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Caring for Maine's Coast and Islands

Once a property is conserved, the responsibility for careful stewardship extends forever. MCHT holds more than 150 conservation easements, monitoring these lands annually to help sustain their natural values.

In addition, the Trust owns and manages more than 50 preserves. On its preserves, MCHT relies on help from local volunteer stewards who assist in monitoring use, maintaining trails and guiding management decisions. After acquiring a property, the Trust typically conducts cultural and natural resource inventories to assess the land's historical and ecological characteristics and to identify significant species and community types. This information helps to guide long term management planning for each preserve.

The following stewardship philosophy was developed by the Board's Stewardship Policy Committee and adopted by the Board (11/99):

"Stewardship is the on-going, long term component of land protection. Its implementation will reflect on MCHT's ability to protect land in the future. MCHT will strive to practice exemplary stewardship of its lands, always protecting ecological values and when appropriate and feasible, providing compatible human uses. Important components of our stewardship will include development of a local land ethic, community involvement, and a focus on the quality of each visitor's experience of our preserves."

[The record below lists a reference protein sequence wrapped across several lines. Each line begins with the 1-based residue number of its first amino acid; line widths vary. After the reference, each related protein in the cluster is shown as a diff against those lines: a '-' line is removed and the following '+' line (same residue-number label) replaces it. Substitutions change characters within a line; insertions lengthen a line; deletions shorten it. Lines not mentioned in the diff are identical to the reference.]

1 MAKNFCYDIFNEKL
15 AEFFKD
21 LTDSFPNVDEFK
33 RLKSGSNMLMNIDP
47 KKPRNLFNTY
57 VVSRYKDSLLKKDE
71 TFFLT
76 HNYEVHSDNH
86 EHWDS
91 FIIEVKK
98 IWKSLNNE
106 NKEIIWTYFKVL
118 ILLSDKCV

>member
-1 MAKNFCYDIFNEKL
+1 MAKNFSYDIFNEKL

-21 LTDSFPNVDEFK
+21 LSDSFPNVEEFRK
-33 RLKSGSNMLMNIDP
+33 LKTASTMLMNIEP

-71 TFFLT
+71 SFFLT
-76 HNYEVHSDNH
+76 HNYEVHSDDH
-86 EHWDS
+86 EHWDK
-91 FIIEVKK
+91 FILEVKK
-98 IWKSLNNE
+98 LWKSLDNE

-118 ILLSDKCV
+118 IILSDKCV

On all its preserves, the Trust is committed to protecting the land's ecological health while providing the public with opportunities for low-impact, daytime uses such as hiking, picnicking, and nature observation where appropriate.

Some of MCHT's preserves are seabird or eagle nesting sites. At these properties, public use may be restricted during the nesting season, which varies by species. In general, MCHT lands are open to hunting, and low impact camping is allowed on several islands.

Please contact MCHT if you have questions before visiting one of our preserves.

Eastern Maine Office